8. Baunsgaard, Thomas & Keen, Michael, 2010. "Tax revenue and (or?) trade liberalization," Journal of Public Economics, Elsevier, vol. 94(9-10), pages 563-577, October.
    9. Howell H Zee, 2005. "Personal Income Tax Reform; Concepts, Issues, and Comparative Country Developments," IMF Working Papers 05/87, International Monetary Fund.
    10. Richard M. Bird, 2005. "Value-Added Taxes in Developing and Transitional Countries: Lessons and Questions (2005)," International Center for Public Policy Working Paper Series, at AYSPS, GSU paper0505, International Center for Public Policy, Andrew Young School of Policy Studies, Georgia State University.
    11. Jorge Martinez-Vazquez, 2001. "Mexico: An Evaluation of the Main Features of the Tax System," International Center for Public Policy Working Paper Series, at AYSPS, GSU paper0112, International Center for Public Policy, Andrew Young School of Policy Studies, Georgia State University.
    Full references (including those not matched with items on IDEAS)

    Citations

    Citations are extracted by the CitEc Project, subscribe to its RSS feed for this item.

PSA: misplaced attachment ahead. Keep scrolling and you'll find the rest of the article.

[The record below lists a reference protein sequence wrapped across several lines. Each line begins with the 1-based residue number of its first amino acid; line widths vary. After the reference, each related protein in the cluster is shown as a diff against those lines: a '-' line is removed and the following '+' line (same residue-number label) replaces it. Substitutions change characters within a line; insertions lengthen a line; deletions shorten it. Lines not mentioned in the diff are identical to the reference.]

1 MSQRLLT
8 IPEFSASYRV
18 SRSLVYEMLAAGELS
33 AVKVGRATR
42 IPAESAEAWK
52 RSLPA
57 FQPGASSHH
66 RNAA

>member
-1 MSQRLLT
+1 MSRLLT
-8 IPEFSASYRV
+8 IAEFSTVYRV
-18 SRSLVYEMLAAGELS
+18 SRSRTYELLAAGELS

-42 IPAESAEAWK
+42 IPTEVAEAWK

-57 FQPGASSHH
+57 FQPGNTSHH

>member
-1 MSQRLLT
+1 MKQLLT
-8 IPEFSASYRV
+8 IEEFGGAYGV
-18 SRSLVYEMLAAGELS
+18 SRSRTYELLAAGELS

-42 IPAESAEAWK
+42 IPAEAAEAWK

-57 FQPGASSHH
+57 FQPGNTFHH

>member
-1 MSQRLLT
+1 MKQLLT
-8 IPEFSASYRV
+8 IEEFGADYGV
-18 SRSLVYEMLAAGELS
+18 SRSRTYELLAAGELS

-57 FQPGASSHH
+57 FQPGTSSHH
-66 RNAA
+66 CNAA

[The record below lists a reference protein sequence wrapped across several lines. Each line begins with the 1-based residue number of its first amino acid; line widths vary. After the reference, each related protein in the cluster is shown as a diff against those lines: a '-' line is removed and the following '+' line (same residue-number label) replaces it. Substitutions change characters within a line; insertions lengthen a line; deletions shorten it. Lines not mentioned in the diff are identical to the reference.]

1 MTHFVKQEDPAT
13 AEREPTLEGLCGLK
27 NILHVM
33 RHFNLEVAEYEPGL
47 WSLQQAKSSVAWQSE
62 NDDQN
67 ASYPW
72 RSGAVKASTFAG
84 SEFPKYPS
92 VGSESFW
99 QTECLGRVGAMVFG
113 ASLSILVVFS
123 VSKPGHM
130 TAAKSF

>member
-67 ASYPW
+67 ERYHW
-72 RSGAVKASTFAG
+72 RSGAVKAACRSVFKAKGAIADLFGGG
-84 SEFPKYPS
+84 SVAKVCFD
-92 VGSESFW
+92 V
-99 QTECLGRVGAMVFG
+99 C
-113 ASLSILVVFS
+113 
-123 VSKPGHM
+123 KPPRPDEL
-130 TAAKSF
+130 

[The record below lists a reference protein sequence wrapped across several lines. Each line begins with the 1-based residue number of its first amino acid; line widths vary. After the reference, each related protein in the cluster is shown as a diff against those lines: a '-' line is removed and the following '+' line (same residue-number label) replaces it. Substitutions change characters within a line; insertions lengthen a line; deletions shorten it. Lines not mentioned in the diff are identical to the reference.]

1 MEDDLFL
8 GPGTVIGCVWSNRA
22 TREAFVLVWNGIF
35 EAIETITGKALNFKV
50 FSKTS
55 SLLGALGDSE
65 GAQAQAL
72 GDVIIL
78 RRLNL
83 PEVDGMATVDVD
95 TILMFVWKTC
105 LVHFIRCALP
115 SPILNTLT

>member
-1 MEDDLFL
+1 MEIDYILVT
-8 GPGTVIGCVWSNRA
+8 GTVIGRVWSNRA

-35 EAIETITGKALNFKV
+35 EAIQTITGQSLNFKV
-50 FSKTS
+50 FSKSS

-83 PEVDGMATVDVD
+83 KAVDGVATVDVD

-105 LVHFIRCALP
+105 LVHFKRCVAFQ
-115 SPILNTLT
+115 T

as


    Cited by:

    1. Bethencourt, Carlos & Kunze, Lars, 2013. "Tax evasion, social norms and economic growth," MPRA Paper 48427, University Library of Munich, Germany.
    2. Ali, Merima & Fjeldstad, Odd-Helge & Sjursen, Ingrid Hoem, 2014. "To Pay or Not to Pay? Citizens’ Attitudes Toward Taxation in Kenya, Tanzania, Uganda, and South Africa," World Development, Elsevier, vol. 64(C), pages 828-842.
    3. Alex Reuben Kira, 2017. "An Evaluation of Governments’ Initiatives in Enhancing Small Taxpayers’ Voluntary Tax Compliance in Developing Countries," International Journal of Academic Research in Accounting, Finance and Management Sciences, Human Resource Management Academic Research Society, International Journal of Academic Research in Accounting, Finance and Management Sciences, vol. 7(1), pages 253-267, January.
    4. Jayati Ghosh, 2007. "Macroeconomics and Growth Policies," Policy Notes 2, United Nations, Department of Economics and Social Affairs.
    5. European Commission, 2011. "Tax Reforms in EU Member States 2011: tax policy challenges for economic growth and fiscal sustainability," Taxation Papers 28, Directorate General Taxation and Customs Union, European Commission.
    6. Ortiz, Isabel, & Cummins, Matthew. & Karunanethy, Kalaivani., 2015. "Fiscal space for social protection and the SDGs options to expand social investments in 187 countries," ILO Working Papers 994877663402676, International Labour Organization.
    7. Jozef Pacolet & Joris Vanormelingen, 2015. "Illicit Financial Flows: concepts and first macro estimates for Belgium and its 18 preferred partner countries," BeFinD Working Papers 0110, University of Namur, Department of Economics.